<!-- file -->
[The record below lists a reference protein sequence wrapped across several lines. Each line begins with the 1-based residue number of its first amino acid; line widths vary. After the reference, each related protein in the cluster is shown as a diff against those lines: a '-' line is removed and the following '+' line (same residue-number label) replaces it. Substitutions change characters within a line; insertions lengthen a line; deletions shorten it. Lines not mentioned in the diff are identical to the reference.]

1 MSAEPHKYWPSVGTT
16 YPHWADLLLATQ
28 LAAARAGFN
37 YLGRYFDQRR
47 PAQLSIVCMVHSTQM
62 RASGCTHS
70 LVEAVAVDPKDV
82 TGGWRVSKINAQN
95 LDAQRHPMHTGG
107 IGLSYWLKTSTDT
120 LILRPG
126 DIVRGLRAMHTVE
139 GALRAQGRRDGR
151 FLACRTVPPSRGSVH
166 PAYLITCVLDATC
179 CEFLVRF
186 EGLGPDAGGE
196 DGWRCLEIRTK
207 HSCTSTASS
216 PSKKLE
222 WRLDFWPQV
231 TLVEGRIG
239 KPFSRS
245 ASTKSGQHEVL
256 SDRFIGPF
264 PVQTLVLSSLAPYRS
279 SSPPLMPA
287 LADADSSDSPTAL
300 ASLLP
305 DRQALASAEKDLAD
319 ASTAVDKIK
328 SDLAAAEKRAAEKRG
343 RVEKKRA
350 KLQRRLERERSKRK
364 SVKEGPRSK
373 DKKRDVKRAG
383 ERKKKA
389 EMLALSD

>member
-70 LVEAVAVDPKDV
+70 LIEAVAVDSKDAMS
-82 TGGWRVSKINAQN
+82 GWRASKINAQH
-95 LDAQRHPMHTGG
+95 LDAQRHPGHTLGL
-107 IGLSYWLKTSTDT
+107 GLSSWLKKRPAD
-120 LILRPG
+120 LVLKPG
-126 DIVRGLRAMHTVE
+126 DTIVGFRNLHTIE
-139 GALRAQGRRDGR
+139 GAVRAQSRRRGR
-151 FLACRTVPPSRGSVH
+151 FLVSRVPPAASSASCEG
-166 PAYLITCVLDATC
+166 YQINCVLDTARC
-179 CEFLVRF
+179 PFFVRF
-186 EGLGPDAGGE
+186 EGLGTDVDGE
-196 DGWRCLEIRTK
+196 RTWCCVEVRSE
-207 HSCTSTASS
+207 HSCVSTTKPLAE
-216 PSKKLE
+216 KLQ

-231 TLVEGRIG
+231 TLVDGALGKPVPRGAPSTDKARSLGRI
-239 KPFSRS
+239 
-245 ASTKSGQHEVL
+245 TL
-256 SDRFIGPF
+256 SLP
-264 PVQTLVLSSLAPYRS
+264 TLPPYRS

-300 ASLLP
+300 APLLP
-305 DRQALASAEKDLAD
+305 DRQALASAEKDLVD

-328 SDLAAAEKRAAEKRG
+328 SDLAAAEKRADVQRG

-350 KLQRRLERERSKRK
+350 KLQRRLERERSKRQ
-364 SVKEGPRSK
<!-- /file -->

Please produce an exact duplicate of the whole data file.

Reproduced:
[The record below lists a reference protein sequence wrapped across several lines. Each line begins with the 1-based residue number of its first amino acid; line widths vary. After the reference, each related protein in the cluster is shown as a diff against those lines: a '-' line is removed and the following '+' line (same residue-number label) replaces it. Substitutions change characters within a line; insertions lengthen a line; deletions shorten it. Lines not mentioned in the diff are identical to the reference.]

1 MSAEPHKYWPSVGTT
16 YPHWADLLLATQ
28 LAAARAGFN
37 YLGRYFDQRR
47 PAQLSIVCMVHSTQM
62 RASGCTHS
70 LVEAVAVDPKDV
82 TGGWRVSKINAQN
95 LDAQRHPMHTGG
107 IGLSYWLKTSTDT
120 LILRPG
126 DIVRGLRAMHTVE
139 GALRAQGRRDGR
151 FLACRTVPPSRGSVH
166 PAYLITCVLDATC
179 CEFLVRF
186 EGLGPDAGGE
196 DGWRCLEIRTK
207 HSCTSTASS
216 PSKKLE
222 WRLDFWPQV
231 TLVEGRIG
239 KPFSRS
245 ASTKSGQHEVL
256 SDRFIGPF
264 PVQTLVLSSLAPYRS
279 SSPPLMPA
287 LADADSSDSPTAL
300 ASLLP
305 DRQALASAEKDLAD
319 ASTAVDKIK
328 SDLAAAEKRAAEKRG
343 RVEKKRA
350 KLQRRLERERSKRK
364 SVKEGPRSK
373 DKKRDVKRAG
383 ERKKKA
389 EMLALSD

>member
-70 LVEAVAVDPKDV
+70 LIEAVAVDSKDAMS
-82 TGGWRVSKINAQN
+82 GWRASKINAQH
-95 LDAQRHPMHTGG
+95 LDAQRHPGHTLGL
-107 IGLSYWLKTSTDT
+107 GLSSWLKKRPAD
-120 LILRPG
+120 LVLKPG
-126 DIVRGLRAMHTVE
+126 DTIVGFRNLHTIE
-139 GALRAQGRRDGR
+139 GAVRAQSRRRGR
-151 FLACRTVPPSRGSVH
+151 FLVSRVPPAASSASCEG
-166 PAYLITCVLDATC
+166 YQINCVLDTARC
-179 CEFLVRF
+179 PFFVRF
-186 EGLGPDAGGE
+186 EGLGTDVDGE
-196 DGWRCLEIRTK
+196 RTWCCVEVRSE
-207 HSCTSTASS
+207 HSCVSTTKPLAE
-216 PSKKLE
+216 KLQ

-231 TLVEGRIG
+231 TLVDGALGKPVPRGAPSTDKARSLGRI
-239 KPFSRS
+239 
-245 ASTKSGQHEVL
+245 TL
-256 SDRFIGPF
+256 SLP
-264 PVQTLVLSSLAPYRS
+264 TLPPYRS

-300 ASLLP
+300 APLLP
-305 DRQALASAEKDLAD
+305 DRQALASAEKDLVD

-328 SDLAAAEKRAAEKRG
+328 SDLAAAEKRADVQRG

-350 KLQRRLERERSKRK
+350 KLQRRLERERSKRQ
-364 SVKEGPRSK